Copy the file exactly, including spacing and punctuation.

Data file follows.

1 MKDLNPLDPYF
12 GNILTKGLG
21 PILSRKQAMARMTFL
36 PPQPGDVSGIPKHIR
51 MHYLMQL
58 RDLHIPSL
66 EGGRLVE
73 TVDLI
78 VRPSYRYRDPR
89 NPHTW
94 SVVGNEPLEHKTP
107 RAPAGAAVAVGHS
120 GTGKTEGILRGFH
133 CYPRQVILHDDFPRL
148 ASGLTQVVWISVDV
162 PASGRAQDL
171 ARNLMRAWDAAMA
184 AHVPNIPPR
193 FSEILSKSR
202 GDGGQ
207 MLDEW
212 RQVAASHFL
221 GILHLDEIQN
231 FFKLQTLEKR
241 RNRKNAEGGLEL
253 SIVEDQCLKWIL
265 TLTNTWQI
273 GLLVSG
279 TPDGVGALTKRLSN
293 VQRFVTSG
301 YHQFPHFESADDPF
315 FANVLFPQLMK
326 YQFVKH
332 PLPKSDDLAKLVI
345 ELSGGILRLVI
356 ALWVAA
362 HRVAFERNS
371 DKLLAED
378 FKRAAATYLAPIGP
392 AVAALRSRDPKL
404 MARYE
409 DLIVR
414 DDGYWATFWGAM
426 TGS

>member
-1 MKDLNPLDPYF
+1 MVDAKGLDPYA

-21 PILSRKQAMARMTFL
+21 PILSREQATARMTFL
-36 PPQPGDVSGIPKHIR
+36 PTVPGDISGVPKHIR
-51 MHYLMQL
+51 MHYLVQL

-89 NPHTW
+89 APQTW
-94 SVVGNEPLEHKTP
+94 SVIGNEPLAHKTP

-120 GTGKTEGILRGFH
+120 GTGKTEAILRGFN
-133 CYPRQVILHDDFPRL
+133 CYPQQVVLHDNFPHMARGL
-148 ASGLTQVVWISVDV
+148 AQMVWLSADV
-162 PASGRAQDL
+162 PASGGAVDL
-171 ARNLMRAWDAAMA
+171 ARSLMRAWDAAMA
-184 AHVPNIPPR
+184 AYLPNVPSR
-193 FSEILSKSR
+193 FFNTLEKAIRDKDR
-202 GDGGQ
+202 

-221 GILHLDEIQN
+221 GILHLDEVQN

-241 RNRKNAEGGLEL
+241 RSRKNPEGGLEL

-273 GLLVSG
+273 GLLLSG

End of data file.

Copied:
1 MKDLNPLDPYF
12 GNILTKGLG
21 PILSRKQAMARMTFL
36 PPQPGDVSGIPKHIR
51 MHYLMQL
58 RDLHIPSL
66 EGGRLVE
73 TVDLI
78 VRPSYRYRDPR
89 NPHTW
94 SVVGNEPLEHKTP
107 RAPAGAAVAVGHS
120 GTGKTEGILRGFH
133 CYPRQVILHDDFPRL
148 ASGLTQVVWISVDV
162 PASGRAQDL
171 ARNLMRAWDAAMA
184 AHVPNIPPR
193 FSEILSKSR
202 GDGGQ
207 MLDEW
212 RQVAASHFL
221 GILHLDEIQN
231 FFKLQTLEKR
241 RNRKNAEGGLEL
253 SIVEDQCLKWIL
265 TLTNTWQI
273 GLLVSG
279 TPDGVGALTKRLSN
293 VQRFVTSG
301 YHQFPHFESADDPF
315 FANVLFPQLMK
326 YQFVKH
332 PLPKSDDLAKLVI
345 ELSGGILRLVI
356 ALWVAA
362 HRVAFERNS
371 DKLLAED
378 FKRAAATYLAPIGP
392 AVAALRSRDPKL
404 MARYE
409 DLIVR
414 DDGYWATFWGAM
426 TGS

>member
-1 MKDLNPLDPYF
+1 MVDAKGLDPYA

-21 PILSRKQAMARMTFL
+21 PILSREQATARMTFL
-36 PPQPGDVSGIPKHIR
+36 PTVPGDISGVPKHIR
-51 MHYLMQL
+51 MHYLVQL

-89 NPHTW
+89 APQTW
-94 SVVGNEPLEHKTP
+94 SVIGNEPLAHKTP

-120 GTGKTEGILRGFH
+120 GTGKTEAILRGFN
-133 CYPRQVILHDDFPRL
+133 CYPQQVVLHDNFPHMARGL
-148 ASGLTQVVWISVDV
+148 AQMVWLSADV
-162 PASGRAQDL
+162 PASGGAVDL
-171 ARNLMRAWDAAMA
+171 ARSLMRAWDAAMA
-184 AHVPNIPPR
+184 AYLPNVPSR
-193 FSEILSKSR
+193 FFNTLEKAIRDKDR
-202 GDGGQ
+202 

-221 GILHLDEIQN
+221 GILHLDEVQN

-241 RNRKNAEGGLEL
+241 RSRKNPEGGLEL

-273 GLLVSG
+273 GLLLSG